After applying this change, certificates issued using the modified profile will use the specified algorithm.

Results

After modifying the caIPAserviceCert profile, we can renew the HTTP certificate and see that the new certificate uses SHA512withRSA. Use getcert list to find the Certmonger tracking request ID for this certificate. We find the tracking request in the output:

...
Request ID '20171109075803':
  status: MONITORING
  stuck: no
  key pair storage: type=NSSDB,location='/etc/httpd/alias',nickname='Server-Cert',token='NSS Certificate DB',pinfile='/etc/httpd/alias/pwdfile.txt'
  certificate: type=NSSDB,location='/etc/httpd/alias',nickname='Server-Cert',token='NSS Certificate DB'
  CA: IPA
  issuer: CN=Certificate Authority,O=IPA.LOCAL
  subject: CN=rhel69-0.ipa.local,O=IPA.LOCAL
  expires: 2019-11-10 07:53:11 UTC
  ...
...

So the tracking request ID is 20171109075803. Now resubmit the request:

[root@rhel69-0 ca]# getcert resubmit -i 20171109075803
Resubmitting "20171109075803" to "IPA".

After a few moments, check the status of the request:

[root@rhel69-0 ca]# getcert list -i 20171109075803
Number of certificates and requests being tracked: 8.
Request ID '20171109075803':
  status: MONITORING
  stuck: no
  key pair storage: type=NSSDB,location='/etc/httpd/alias',nickname='Server-Cert',token='NSS Certificate DB',pinfile='/etc/httpd/alias/pwdfile.txt'
  certificate: type=NSSDB,location='/etc/httpd/alias',nickname='Server-Cert',token='NSS Certificate DB'
  CA: IPA
  issuer: CN=Certificate Authority,O=IPA.LOCAL
  subject: CN=rhel69-0.ipa.local,O=IPA.LOCAL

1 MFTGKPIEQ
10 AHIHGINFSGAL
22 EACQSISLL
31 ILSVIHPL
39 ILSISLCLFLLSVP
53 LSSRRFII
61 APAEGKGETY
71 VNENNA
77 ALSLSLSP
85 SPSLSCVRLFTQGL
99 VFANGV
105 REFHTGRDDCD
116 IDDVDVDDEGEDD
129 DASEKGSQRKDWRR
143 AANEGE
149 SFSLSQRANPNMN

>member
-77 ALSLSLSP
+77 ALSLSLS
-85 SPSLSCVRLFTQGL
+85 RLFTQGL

expires: 2019-11-11 00:02:56 UTC
  ...

We can see by the expires field that renewal succeeded. Pretty-printing the certificate shows that it is using the new signature algorithm:

[root@rhel69-0 ca]# certutil -d /etc/httpd/alias -L -n 'Server-Cert'
Certificate:
    Data:
        Version: 3 (0x2)
        Serial Number: 12 (0xc)
        Signature Algorithm: PKCS #1 SHA-512 With RSA Encryption
        Issuer: "CN=Certificate Authority,O=IPA.LOCAL"
        Validity:
            Not Before: Fri Nov 10 00:02:56 2017
            Not After : Mon Nov 11 00:02:56 2019
        Subject: "CN=rhel69-0.ipa.local,O=IPA.LOCAL"

It is using SHA-512/RSA. Mission accomplished.

Discussion

In this article I showed how to configure the signing algorithm in a Dogtag certificate profile. Details about how to modify profiles in particular versions of FreeIPA was out of scope.

In the example I modified the default service certificate profile caIPAserviceCert to use SHA512withRSA. Then I renewed the HTTP TLS certificate to confirm that the configuration change had the intended effect. To change the signature algorithm on the FreeIPA CA certificate, you would modify the caCACert profile then renew the CA certificate. This would only work if the FreeIPA CA is self-signed. If it is externally-signed, it is up to the external CA what digest to use.

In FreeIPA version 4.2 and later, we support the addition of custom certificate profiles. If you want to use a different signature algorithm for a specific use case, instead of modifying the default profile (caIPAserviceCert) you might add a new profile.

The default signature digest algorithm in Dogtag is currently SHA-256. This is appropriate for the present time. There are few reasons why you would need to use something else. Usually it is because of an arbitrary security decision imposed on FreeIPA administrators. There are currently no plans to make the default signature algorithm configurable. But you can control the signature algorithm for a self-signed FreeIPA CA certificate via the ipa-server-install --ca-signing-algorithm option.

In the introduction I mentioned that the CA’s key type determines the public key signature algorithm. That was hand-waving; some key types support multiple signature algorithms. For example, RSA keys support two signature algorithms: PKCS #1 v1.5 and RSASSA-PSS. The latter is seldom used in practice.